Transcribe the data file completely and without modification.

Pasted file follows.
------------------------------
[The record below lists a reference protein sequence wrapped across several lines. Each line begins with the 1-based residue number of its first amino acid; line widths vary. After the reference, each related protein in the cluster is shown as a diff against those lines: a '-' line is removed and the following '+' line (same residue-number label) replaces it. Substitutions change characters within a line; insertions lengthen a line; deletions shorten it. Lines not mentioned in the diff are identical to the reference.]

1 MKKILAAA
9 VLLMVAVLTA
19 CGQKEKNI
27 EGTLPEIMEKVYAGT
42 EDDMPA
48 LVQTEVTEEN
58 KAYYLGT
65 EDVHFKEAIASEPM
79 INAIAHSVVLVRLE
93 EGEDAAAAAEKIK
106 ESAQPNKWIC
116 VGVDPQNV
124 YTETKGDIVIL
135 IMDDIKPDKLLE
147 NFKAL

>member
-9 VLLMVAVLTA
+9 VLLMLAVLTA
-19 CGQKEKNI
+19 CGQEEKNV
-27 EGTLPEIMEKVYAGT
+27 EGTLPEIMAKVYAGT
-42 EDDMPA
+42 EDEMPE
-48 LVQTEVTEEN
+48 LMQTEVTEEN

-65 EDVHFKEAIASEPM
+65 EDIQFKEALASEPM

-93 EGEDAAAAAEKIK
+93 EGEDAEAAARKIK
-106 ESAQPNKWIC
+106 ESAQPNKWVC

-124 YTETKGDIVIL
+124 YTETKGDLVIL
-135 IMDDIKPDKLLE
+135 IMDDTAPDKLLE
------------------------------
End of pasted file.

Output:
[The record below lists a reference protein sequence wrapped across several lines. Each line begins with the 1-based residue number of its first amino acid; line widths vary. After the reference, each related protein in the cluster is shown as a diff against those lines: a '-' line is removed and the following '+' line (same residue-number label) replaces it. Substitutions change characters within a line; insertions lengthen a line; deletions shorten it. Lines not mentioned in the diff are identical to the reference.]

1 MKKILAAA
9 VLLMVAVLTA
19 CGQKEKNI
27 EGTLPEIMEKVYAGT
42 EDDMPA
48 LVQTEVTEEN
58 KAYYLGT
65 EDVHFKEAIASEPM
79 INAIAHSVVLVRLE
93 EGEDAAAAAEKIK
106 ESAQPNKWIC
116 VGVDPQNV
124 YTETKGDIVIL
135 IMDDIKPDKLLE
147 NFKAL

>member
-9 VLLMVAVLTA
+9 VLLMLAVLTA
-19 CGQKEKNI
+19 CGQEEKNV
-27 EGTLPEIMEKVYAGT
+27 EGTLPEIMAKVYAGT
-42 EDDMPA
+42 EDEMPE
-48 LVQTEVTEEN
+48 LMQTEVTEEN

-65 EDVHFKEAIASEPM
+65 EDIQFKEALASEPM

-93 EGEDAAAAAEKIK
+93 EGEDAEAAARKIK
-106 ESAQPNKWIC
+106 ESAQPNKWVC

-124 YTETKGDIVIL
+124 YTETKGDLVIL
-135 IMDDIKPDKLLE
+135 IMDDTAPDKLLE